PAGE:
The Two-Dollar Dance

A savvy strategy boosts strippers' tips

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Judging from an informal survey of the online Ultimate Strip Club List, there are more than 2,700 strip clubs in the United States. And enough money flows through these clubs that the Federal Reserve has taken notice, but not because of anything illegal.

Strip clubs nationwide have started giving two-dollar bills as change, a noteworthy new trend because few places other than strip clubs order the bills from their banks. The volume of cash transactions in strip clubs has begun to have a unique and trackable effect. According to Reuters (Nov. 6, 2006), depository institutions ordered $122 million in the unusual currency in 2005 alone. That's more than double the average yearly order between 1991 and 2000. The Federal Reserve first spotted the spike in 2001, when $92 million in orders for the two-dollar bill were processed. The numbers have continued climbing.

What gave strip clubs nationwide the idea to use the two-dollar bill as change? The answer might lie in Dallas, home to more than 20 strip clubs, several of them nationally recognized. At Baby Dolls Dallas, giving change in two-dollar bills is a 15-year-old tradition. Most people in Dallas assume that if you have a pocketful of two-dollar bills, you've been to Baby Dolls. This reputation impels men to rid themselves of the pesky bills before they leave the club, which leaves the workers in the club a little flusher.

Customers often handle the bills with disdain and get rid of them by overtipping waitresses, and not just because of their association with strip clubs; the unusual denomination also makes it hard for them to do the math while they're drinking. A man who would never dream of tipping a stage dancer two one-dollar bills will quickly hand over one or two two-dollar bills. He doesn't see them as 'real' money because they look different and aren't in common circulation. For their part, club workers may groan about the awkwardness of using the bills in a store (the currency often stumps clerks), but that doesn't stop them from accepting them as tips.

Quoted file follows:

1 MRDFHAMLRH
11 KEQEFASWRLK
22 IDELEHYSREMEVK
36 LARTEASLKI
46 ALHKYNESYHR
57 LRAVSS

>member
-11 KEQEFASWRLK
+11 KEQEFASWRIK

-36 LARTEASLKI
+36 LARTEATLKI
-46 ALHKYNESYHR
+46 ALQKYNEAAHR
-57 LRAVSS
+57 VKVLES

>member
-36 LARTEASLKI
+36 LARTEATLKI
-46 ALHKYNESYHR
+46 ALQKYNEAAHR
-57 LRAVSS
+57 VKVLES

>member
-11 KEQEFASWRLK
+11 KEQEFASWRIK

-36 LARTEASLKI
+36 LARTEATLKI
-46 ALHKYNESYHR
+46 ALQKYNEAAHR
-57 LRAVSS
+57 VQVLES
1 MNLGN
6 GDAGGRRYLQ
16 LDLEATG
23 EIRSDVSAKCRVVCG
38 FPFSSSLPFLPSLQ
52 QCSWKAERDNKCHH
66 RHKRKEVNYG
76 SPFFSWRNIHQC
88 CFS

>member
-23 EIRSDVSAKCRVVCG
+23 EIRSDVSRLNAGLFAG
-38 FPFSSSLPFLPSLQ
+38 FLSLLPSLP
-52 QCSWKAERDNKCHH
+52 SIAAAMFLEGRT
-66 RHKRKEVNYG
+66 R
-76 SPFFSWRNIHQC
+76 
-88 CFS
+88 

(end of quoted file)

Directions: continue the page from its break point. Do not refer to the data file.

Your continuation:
Although other strip clubs in the 1990s might have used the two-dollar- bill gimmick as well, Duncan Burch, the owner of several successful clubs in the Dallas/Fort Worth metroplex, is credited with pioneering the idea. Kathie Golden of Burch Management says that the largest change their clubs give is two-dollar bills. This idea was so original that when they first began using the two-dollar bill, they emptied the Dallas Federal Reserve Bank and had to import bundles of the bills from Denver. The metal bands on the bundles were rusty from disuse.

Burch has spread his idea over the years to other club owners through interviews with industry magazines, such as Nightclub & Bar, and by participating as a panelist in industry forums, like those sponsored by Exotic Dancer Publications. Burch's idea paid off for his employees, which was his intention, and the tack has caught on as other club owners have seen its benefits.

The end result of using such an uncommon bill is public awareness of the economic impact of strip clubs. With more and more strip clubs being pushed out of their communities or barred from building new ones, the rise of the two-dollar bill is undeniable proof that Americans love naked breasts--enough to affect the Federal Reserve.


Reprinted from $pread (Spring 2007), the magazine by and for sex workers and those who support their rights. Subscriptions: $18/yr. (4 issues) from Box 305, Cooper Station, New York, NY 10276; www.spreadmagazine.org.